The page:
Tableau Quick Tip #2 – Custom Number Formats

How to use Tableau Software’s Custom Number Formats

Intro Custom Number FormatsTableau provides a variety of built-in number and date formats. There are the standard formats “numbers”, “currency”, “scientific” and “percentage”. For scientific and percentage you can only change the decimal places, but for numbers and currencies you can also define the way negative values are displayed, the displayed units, the thousand separator and you can add a prefix and/or suffix to the number. For date fields, Tableau offers 17 different standard formats.

Tableau’s built-in number and date formats will meet most of your requirements. From time to time, however, you need something different. E.g. you want to see “Quarter” instead of “Q” on your date axis, you want to display numbers in hundreds or you need to add some text to the numbers displayed. This is where Tableau’s Custom Number Formats come into play. Today’s post provides some links to learn the principles and the syntax, includes some examples and discusses Tableau’s limitations compared to Microsoft Excel.

Tableau’s Custom Formats

The Tableau Software Manual states:

“Custom: Type in the format you want to use.
This format can be specified by an Excel style number code.”

Well, I think there is no need to go into the details here. There are tons of how-to-tutorials on Microsoft Excel’s Custom Number Formats. Here are just 2 links to get you started: Microsoft Office Excel Custom Formats or Ozgrid: Excel Custom Formats.

Except for some limitations (see below), the principle and the syntax are exactly the same with Tableau. If you aren’t already familiar with Custom Number Formats in Excel, simply refer to one of the links provided for Excel.


Here is an arbitrary selection of examples:

Add text next to the numbers: “Profit:” #,##0.00;”Loss:” -#,##0.00;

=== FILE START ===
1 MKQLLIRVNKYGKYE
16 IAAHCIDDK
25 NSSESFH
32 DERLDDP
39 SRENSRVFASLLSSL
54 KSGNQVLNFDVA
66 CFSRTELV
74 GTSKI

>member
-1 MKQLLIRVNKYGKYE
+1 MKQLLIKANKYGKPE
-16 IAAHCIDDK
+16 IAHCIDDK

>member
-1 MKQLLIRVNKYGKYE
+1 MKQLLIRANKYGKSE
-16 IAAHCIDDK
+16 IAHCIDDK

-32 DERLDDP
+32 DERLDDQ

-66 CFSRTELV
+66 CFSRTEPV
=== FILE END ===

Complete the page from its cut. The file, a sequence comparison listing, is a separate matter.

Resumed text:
Replace the numbers by text: “Profit”;”Loss”
Numbers in tens: 0″.”0;-0″.”0
Numbers in hundreds: 0″.”00;-0″.”00
Numbers in trillions: #,##0,,,,.00T;-#,##0,,,,.00T
Show only positive values: #,##.0; ;
Show only negative values: ; -#,##.0;
Add leading zeros to a number: #,### 000000000
Split numbers into dollars and cents: #,## “USD &” .00 “Ct”; – #,## “USD &” .00 “Ct”
Add symbols: #,##0º
Show Quarter instead of Q: yyyy “Quarter” q
Times instead of dates: hh:mm:ss
Only the months: mmmm
Show the full date and am/pm time: ddd, mm/dd/yyyy, hh:mm am/pm
Special syntax like telephone numbers: (###) ###-###-###
Don’t show anything at all: ;
(I am not sure why you should want to hide everything, but you never know.)  

How to get familiar with the concept

If you are not yet familiar with the concept of Custom Number Formats, I recommend simply selecting a standard format first, click on “custom” then and see how the standard format code looks like. If you repeat this step for a couple of standard formats, you will quickly understand how to use Custom Number Formatting.


As mentioned above, Tableau’s Custom Number Formats are following Microsoft Excel’s standards. There are some limitations, though. The following Excel features are not available in Tableau:

Excel allows you to color code the text font of a cell with custom formatting:
e.g. [Green] 0.00;[Red]-0.00;[Blue] 0 displays a positive number in green text font, a negative number in red and a zero in blue.

[100]”High”;”Average” in Excel will display the defined texts depending on the values. Cells with a value lower than 50 will display “Low”, etc. Of course, you can combine the color coding (see above) and the comparison operators. None of them are available in Tableau.

Excel allows you to fill the cell with any selected character and the number by using the asterisk (*), e.g. *_ 0.00 will show underscores left to the number. Tableau doesn’t provide this feature.

Especially the color coding is helpful sometimes and would be nice in Tableau,too. However, you can always use Tableau’s Calculated Fields to get what you want.

A Tableau Oddity: Is it a bug or a feature?

During the preparation of this post, I found a little oddity. It’s not a problem at all, but I thought you might be interested: If you are custom formatting a number and use the letter “C” (case insensitive), the number is displayed as a date including the time. I have no clue why.

Stay tuned.

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